So let's move on to the broader policy argument, and Jon's assertion that "Justice demands no less" than the enactment of this divisive (indeed balkanizing) and unfair (indeed racially discriminatory) bill.

The United States is a multiracial, multiethnic society. It always has been, and indeed its multiethnicity increases every year. Hawaii also has this multiracial and multiethnic description, if not more so.

In such a society, it is simply untenable to have a legal regime where some of us are singled out for special treatment, whether that special treatment is better or worse than everyone else, because of skin color or what country our ancestors came from or when our ancestors came here.

It would be especially dangerous to pick a large group out of that population--and Gail is right that this is a large group in Hawaii--and not only allow its members special treatment, but give them a separate government and rights. What could be more divisive than that?

Let's face it: The reason that preferences for some groups have a visceral appeal is because of the fact that some groups were better treated and others worse treated in our history, and so superficially it seems fair to "make up" for this past discrimination by discriminating in the other direction, especially if the group continues to lag in some way.

Jon, even if we accept your history--and many do not--you would have to admit that similar or worse wrongs have been suffered by African Americans, and the Irish, and the Jews, and the Japanese, and the Chinese, and so forth. All of them can claim historical wrongs--and also to have a cultural heritage worthy of continuation, by the way.

But if you start fudging the laws to give groups that have suffered historical wrongs a mechanism to claim special treatment--call it tribal status, call it reparations, call it whatever you like--then, as Gail asks, where do you stop?

You have simply made it inevitable that there will be more division, more resentment, more stigmatization. And, of course, these wrongs are always far enough in the past that it is impossible to say with certainty that this person over here today is entitled to be given something from that person over there today, since they may have little in common with the original victim and wrongdoer except their respective skin colors.

Jon M. Van Dyke: The United States is a pluralistic multi-ethnic society, and most immigrant groups came to our country understanding that they would be participating in such a society, and, at some level or other, they made a choice to do so.  But native people never made that choice.  They were simply here when the rest of us came.

Also, the rest of us have some "mother culture" somewhere else where we can look to for the survival and development of our ancestral culture -- Japanese-Americans have Japan, Irish-Americans have Ireland, etc.  But native people have no other such place.  Unless their culture is given some protection and opportunity to develop in its own way here in the United States, it will disappear altogether, and we will all be the losers whenever any unique culture disappears.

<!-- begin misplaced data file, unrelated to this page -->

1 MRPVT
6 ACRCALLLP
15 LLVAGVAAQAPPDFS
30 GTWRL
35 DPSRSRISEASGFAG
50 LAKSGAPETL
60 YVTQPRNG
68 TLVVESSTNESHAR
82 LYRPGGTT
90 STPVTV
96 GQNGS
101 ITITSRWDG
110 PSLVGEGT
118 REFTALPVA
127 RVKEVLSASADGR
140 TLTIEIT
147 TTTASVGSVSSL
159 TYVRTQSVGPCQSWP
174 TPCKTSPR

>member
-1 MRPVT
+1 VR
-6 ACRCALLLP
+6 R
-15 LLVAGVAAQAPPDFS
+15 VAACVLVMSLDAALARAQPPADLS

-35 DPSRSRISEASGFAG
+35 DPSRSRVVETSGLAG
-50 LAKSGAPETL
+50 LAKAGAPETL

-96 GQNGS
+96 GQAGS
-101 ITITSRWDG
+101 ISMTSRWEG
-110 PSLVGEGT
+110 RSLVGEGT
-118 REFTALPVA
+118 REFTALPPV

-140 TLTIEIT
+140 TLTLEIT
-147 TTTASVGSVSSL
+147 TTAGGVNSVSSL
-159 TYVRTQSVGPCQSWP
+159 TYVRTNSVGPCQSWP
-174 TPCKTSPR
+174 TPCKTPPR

Those reasons have long justified the different treatment that we give to native people, whereby our constitutional structure permits separate and preferential programs for native groups that would not be permitted for other ethnic groups.

Some argue that Native Hawaiians should not be classified as "natives" because they have not had a continuous governmental relationship with the United States.  Well, duh, why haven't they?  Because the United States engineered an overthrow of the Kingdom of Hawaii and then annexed these wonderful islands, without the consent of or compensation to the Native Hawaiian people (to paraphrase the language in the 1993 Apology Resolution).  Certainly it cannot plausibly be argued with a straight face that Native Hawaiians should be denied a status they would otherwise be entitled to under US law because of illegal action that US government officials engaged in (and for which our Congress has apologized).  That position simply does not survive the laugh test. 

And there is no other argument that can be presented that would differentiate between Native Hawaiians and other Native Americans, including of course the Alaskan Natives.  They all had unfortunate relationships with the United States, whereby they lost land and were denied rights to their resources.  All faced systematic destruction of their unique cultures.  In recent years, especially since the formal position taken by the United States in 1970 recognizing the right of native people to a separate and distinct status under US law, many native people have had some of their lands restored, and many are doing quite well now.  The comprehensive statute passed in 1971 for the Alaska Natives is not perfect, but it certainly recognizes their separate and unique status and allows them to control valuable land and resources.  For reasons I have never understood, Native Hawaiians are now the only substantial native people that have never had access to a claims procedure and have never had any settlement package with the United States government.  They are certainly just as native as other Native Americans and Alaska Natives.  It is time to begin the process of settling their very justified claims.  The enactment of the Akaka Bill would begin that process.